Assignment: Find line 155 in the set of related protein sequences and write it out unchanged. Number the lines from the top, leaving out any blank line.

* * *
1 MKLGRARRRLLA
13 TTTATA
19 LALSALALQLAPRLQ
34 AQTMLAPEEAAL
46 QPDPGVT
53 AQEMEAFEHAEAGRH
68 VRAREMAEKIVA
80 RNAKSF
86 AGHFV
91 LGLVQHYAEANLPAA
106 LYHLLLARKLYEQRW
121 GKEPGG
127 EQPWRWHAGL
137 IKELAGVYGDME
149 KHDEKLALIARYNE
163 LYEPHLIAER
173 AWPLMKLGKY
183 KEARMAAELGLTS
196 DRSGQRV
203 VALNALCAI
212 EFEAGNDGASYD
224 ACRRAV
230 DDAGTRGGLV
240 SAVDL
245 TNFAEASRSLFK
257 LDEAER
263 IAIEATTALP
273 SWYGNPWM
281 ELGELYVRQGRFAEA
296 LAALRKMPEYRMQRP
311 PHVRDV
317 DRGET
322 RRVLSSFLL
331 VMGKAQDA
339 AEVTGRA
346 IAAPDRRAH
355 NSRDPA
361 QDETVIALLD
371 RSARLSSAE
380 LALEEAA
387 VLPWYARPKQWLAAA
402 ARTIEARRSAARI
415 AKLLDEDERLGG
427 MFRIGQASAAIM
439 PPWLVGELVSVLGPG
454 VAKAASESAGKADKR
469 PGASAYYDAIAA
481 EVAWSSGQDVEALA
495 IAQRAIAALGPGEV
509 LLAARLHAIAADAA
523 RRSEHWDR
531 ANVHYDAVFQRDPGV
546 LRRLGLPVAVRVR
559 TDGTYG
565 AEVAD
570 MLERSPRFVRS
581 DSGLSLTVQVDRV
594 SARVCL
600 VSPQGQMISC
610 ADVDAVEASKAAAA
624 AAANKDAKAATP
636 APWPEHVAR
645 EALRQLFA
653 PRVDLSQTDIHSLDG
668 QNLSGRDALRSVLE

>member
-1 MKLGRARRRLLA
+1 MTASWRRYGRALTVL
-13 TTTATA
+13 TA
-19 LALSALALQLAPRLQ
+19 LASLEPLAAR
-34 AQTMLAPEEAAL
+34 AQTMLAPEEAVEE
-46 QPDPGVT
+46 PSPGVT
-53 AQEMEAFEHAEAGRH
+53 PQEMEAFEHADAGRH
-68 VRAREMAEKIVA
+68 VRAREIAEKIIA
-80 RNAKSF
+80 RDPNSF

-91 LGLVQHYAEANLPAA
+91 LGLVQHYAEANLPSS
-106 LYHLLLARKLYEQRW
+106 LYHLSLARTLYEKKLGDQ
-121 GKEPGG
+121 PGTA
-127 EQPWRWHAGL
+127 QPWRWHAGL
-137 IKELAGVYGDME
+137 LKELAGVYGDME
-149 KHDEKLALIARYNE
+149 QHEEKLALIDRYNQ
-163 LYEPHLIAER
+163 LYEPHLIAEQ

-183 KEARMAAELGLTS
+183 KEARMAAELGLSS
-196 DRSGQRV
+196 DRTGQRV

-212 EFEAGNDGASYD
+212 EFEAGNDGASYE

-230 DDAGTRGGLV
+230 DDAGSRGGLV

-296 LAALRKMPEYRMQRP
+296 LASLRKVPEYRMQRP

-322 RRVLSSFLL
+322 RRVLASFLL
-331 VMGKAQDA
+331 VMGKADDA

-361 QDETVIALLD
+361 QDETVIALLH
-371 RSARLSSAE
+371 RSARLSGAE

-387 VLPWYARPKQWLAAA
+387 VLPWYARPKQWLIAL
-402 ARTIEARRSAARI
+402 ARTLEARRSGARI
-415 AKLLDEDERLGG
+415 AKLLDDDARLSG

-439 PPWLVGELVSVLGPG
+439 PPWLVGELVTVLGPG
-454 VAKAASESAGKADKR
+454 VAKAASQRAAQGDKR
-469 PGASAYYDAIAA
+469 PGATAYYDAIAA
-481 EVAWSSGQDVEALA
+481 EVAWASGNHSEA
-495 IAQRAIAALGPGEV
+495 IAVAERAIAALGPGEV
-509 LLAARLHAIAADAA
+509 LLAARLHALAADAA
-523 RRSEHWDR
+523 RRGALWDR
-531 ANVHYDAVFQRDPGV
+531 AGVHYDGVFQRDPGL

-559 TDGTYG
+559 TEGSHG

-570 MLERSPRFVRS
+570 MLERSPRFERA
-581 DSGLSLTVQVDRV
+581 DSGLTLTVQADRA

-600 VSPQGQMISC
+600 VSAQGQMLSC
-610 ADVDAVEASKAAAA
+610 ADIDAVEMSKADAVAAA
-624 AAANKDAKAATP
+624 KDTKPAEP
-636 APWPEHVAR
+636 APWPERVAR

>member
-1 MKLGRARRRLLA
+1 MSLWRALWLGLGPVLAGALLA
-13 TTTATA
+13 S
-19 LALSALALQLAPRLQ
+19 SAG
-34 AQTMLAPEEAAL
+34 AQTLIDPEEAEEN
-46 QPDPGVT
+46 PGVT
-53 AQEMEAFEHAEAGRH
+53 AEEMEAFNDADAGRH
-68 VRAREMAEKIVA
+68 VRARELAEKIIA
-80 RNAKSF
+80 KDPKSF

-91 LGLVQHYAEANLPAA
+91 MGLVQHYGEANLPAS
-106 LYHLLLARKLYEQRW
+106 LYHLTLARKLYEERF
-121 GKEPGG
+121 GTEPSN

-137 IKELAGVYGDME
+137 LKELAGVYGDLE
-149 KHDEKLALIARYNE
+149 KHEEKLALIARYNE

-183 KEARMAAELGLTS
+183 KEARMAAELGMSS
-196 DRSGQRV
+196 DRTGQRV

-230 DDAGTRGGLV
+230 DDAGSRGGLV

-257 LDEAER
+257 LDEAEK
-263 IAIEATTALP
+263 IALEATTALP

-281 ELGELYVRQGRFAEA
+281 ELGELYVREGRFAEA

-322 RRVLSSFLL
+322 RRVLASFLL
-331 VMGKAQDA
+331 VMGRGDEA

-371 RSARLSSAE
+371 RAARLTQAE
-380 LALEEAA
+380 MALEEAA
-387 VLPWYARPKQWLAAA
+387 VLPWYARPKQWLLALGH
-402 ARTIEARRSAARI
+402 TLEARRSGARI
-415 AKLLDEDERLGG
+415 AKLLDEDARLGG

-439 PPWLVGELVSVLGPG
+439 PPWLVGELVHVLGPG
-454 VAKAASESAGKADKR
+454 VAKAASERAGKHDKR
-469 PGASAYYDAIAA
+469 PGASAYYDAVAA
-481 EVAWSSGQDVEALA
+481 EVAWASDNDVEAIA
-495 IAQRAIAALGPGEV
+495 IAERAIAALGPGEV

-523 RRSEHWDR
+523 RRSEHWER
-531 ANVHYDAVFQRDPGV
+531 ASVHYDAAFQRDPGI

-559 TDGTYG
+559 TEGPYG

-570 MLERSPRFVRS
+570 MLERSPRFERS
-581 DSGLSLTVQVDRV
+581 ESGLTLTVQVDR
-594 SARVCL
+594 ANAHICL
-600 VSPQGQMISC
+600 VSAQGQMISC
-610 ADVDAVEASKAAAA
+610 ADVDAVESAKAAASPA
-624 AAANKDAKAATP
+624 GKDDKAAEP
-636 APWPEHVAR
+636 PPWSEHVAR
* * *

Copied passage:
+13 S